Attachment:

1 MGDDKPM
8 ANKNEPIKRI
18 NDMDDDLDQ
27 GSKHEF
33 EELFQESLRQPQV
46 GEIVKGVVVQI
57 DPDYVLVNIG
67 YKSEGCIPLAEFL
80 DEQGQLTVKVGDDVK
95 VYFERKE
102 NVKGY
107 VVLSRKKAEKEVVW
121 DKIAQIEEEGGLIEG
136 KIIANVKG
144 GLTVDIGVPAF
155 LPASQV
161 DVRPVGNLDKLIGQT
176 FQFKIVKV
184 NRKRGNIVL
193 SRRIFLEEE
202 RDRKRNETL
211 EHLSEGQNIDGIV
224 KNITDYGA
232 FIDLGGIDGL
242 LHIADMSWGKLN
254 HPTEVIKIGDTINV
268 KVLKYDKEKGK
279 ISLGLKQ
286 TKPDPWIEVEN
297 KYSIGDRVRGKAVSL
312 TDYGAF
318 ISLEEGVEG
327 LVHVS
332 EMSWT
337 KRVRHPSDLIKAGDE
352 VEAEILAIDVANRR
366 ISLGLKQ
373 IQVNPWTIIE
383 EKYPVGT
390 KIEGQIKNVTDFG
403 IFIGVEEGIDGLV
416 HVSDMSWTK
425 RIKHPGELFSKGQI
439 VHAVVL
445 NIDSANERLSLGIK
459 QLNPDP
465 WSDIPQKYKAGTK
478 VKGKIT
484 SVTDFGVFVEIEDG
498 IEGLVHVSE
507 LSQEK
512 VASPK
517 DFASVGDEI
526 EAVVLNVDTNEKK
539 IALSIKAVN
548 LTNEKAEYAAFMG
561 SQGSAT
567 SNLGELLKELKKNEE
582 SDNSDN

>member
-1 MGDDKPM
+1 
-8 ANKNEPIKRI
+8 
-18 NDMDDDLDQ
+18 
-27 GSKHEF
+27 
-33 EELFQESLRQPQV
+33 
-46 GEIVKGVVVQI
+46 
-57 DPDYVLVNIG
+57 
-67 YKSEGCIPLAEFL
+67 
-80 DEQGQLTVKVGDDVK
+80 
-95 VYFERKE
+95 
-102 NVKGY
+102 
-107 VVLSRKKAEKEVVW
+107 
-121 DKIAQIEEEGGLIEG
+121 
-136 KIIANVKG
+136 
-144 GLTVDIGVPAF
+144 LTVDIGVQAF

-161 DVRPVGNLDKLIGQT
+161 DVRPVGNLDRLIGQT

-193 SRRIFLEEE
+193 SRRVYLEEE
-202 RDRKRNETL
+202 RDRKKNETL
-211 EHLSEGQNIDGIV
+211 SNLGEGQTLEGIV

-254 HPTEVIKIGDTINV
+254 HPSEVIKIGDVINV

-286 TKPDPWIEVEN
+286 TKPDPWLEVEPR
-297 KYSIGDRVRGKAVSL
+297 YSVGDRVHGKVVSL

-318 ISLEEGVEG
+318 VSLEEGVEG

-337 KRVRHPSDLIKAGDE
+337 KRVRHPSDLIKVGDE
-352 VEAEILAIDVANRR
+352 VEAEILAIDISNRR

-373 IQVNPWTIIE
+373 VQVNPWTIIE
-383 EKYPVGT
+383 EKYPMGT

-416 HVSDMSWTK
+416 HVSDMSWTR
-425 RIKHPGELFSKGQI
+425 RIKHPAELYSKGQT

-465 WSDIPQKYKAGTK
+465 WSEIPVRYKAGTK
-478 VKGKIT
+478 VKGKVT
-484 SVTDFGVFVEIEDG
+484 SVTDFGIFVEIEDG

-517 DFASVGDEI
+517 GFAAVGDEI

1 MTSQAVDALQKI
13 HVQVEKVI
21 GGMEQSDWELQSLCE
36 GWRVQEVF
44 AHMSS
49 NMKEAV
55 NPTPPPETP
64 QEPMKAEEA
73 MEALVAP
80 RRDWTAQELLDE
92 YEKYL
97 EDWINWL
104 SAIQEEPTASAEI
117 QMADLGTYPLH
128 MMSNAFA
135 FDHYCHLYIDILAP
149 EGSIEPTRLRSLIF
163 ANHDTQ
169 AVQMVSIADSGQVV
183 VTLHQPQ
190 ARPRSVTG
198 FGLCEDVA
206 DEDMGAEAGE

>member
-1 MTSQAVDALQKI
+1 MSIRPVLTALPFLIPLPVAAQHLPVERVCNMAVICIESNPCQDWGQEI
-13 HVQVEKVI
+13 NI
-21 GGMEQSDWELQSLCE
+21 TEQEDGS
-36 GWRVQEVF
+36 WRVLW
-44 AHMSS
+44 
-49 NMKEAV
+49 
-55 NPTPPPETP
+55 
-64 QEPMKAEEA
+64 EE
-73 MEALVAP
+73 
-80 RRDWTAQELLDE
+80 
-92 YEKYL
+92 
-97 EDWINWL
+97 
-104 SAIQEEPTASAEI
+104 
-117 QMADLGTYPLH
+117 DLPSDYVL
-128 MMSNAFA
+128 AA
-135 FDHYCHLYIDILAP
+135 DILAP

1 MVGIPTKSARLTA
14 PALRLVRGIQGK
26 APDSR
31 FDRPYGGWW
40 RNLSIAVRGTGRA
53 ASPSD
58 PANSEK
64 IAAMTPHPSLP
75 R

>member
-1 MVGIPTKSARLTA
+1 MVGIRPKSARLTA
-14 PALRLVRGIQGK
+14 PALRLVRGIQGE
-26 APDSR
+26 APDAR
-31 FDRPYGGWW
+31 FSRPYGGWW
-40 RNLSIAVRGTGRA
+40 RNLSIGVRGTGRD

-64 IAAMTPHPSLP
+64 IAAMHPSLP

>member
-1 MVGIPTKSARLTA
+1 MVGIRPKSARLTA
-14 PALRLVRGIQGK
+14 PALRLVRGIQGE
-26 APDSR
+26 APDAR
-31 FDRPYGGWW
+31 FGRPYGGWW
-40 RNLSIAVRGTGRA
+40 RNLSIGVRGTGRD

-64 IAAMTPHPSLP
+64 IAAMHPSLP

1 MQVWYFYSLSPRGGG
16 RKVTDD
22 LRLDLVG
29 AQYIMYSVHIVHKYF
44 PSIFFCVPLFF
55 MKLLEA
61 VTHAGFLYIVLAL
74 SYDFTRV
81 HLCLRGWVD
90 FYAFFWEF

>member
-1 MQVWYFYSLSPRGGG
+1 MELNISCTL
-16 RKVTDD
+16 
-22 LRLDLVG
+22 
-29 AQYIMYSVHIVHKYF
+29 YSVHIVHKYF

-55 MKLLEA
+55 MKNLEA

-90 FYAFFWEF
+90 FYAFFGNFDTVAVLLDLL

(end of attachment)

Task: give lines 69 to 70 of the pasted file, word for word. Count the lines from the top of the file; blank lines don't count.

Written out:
-33 EELFQESLRQPQV
+33 